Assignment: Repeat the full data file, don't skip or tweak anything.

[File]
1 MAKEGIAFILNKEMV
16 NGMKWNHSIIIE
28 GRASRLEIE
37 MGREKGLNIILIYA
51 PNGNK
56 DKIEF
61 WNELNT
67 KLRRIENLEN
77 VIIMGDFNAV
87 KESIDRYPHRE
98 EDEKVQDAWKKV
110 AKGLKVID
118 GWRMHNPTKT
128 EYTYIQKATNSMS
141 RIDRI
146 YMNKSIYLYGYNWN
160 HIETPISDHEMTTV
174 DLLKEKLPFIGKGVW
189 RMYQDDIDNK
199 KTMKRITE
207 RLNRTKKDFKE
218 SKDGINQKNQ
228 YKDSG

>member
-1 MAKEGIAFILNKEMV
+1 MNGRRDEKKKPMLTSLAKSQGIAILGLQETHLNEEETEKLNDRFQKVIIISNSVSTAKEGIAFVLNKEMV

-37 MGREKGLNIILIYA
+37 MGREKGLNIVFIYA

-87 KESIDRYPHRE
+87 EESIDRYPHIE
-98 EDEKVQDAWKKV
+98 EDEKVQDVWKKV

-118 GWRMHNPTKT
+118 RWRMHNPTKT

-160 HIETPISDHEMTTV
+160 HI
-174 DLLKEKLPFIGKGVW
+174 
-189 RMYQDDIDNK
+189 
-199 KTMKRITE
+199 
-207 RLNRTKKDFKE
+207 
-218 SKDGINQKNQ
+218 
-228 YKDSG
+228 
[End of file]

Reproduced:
1 MAKEGIAFILNKEMV
16 NGMKWNHSIIIE
28 GRASRLEIE
37 MGREKGLNIILIYA
51 PNGNK
56 DKIEF
61 WNELNT
67 KLRRIENLEN
77 VIIMGDFNAV
87 KESIDRYPHRE
98 EDEKVQDAWKKV
110 AKGLKVID
118 GWRMHNPTKT
128 EYTYIQKATNSMS
141 RIDRI
146 YMNKSIYLYGYNWN
160 HIETPISDHEMTTV
174 DLLKEKLPFIGKGVW
189 RMYQDDIDNK
199 KTMKRITE
207 RLNRTKKDFKE
218 SKDGINQKNQ
228 YKDSG

>member
-1 MAKEGIAFILNKEMV
+1 MNGRRDEKKKPMLTSLAKSQGIAILGLQETHLNEEETEKLNDRFQKVIIISNSVSTAKEGIAFVLNKEMV

-37 MGREKGLNIILIYA
+37 MGREKGLNIVFIYA

-87 KESIDRYPHRE
+87 EESIDRYPHIE
-98 EDEKVQDAWKKV
+98 EDEKVQDVWKKV

-118 GWRMHNPTKT
+118 RWRMHNPTKT

-160 HIETPISDHEMTTV
+160 HI
-174 DLLKEKLPFIGKGVW
+174 
-189 RMYQDDIDNK
+189 
-199 KTMKRITE
+199 
-207 RLNRTKKDFKE
+207 
-218 SKDGINQKNQ
+218 
-228 YKDSG
+228 